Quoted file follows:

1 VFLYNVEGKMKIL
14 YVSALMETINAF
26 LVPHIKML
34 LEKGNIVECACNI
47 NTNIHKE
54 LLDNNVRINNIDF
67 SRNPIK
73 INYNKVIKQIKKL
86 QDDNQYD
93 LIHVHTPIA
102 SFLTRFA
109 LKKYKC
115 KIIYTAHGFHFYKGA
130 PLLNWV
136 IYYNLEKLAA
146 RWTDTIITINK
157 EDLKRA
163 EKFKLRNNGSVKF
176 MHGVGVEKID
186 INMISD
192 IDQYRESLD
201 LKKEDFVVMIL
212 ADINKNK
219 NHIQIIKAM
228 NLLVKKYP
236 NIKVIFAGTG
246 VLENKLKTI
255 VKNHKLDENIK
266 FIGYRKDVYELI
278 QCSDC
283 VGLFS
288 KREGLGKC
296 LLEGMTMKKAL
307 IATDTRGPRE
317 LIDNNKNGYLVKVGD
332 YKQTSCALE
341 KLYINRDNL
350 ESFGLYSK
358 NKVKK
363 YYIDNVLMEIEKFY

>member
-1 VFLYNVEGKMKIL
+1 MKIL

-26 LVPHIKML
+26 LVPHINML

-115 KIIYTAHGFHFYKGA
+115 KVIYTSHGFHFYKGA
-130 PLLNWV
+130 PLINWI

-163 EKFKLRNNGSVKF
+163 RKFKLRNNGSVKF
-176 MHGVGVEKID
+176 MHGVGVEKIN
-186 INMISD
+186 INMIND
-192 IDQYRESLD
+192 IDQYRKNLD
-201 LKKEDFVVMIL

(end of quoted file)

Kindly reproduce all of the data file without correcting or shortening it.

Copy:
1 VFLYNVEGKMKIL
14 YVSALMETINAF
26 LVPHIKML
34 LEKGNIVECACNI
47 NTNIHKE
54 LLDNNVRINNIDF
67 SRNPIK
73 INYNKVIKQIKKL
86 QDDNQYD
93 LIHVHTPIA
102 SFLTRFA
109 LKKYKC
115 KIIYTAHGFHFYKGA
130 PLLNWV
136 IYYNLEKLAA
146 RWTDTIITINK
157 EDLKRA
163 EKFKLRNNGSVKF
176 MHGVGVEKID
186 INMISD
192 IDQYRESLD
201 LKKEDFVVMIL
212 ADINKNK
219 NHIQIIKAM
228 NLLVKKYP
236 NIKVIFAGTG
246 VLENKLKTI
255 VKNHKLDENIK
266 FIGYRKDVYELI
278 QCSDC
283 VGLFS
288 KREGLGKC
296 LLEGMTMKKAL
307 IATDTRGPRE
317 LIDNNKNGYLVKVGD
332 YKQTSCALE
341 KLYINRDNL
350 ESFGLYSK
358 NKVKK
363 YYIDNVLMEIEKFY

>member
-1 VFLYNVEGKMKIL
+1 MKIL

-26 LVPHIKML
+26 LVPHINML

-115 KIIYTAHGFHFYKGA
+115 KVIYTSHGFHFYKGA
-130 PLLNWV
+130 PLINWI

-163 EKFKLRNNGSVKF
+163 RKFKLRNNGSVKF
-176 MHGVGVEKID
+176 MHGVGVEKIN
-186 INMISD
+186 INMIND
-192 IDQYRESLD
+192 IDQYRKNLD
-201 LKKEDFVVMIL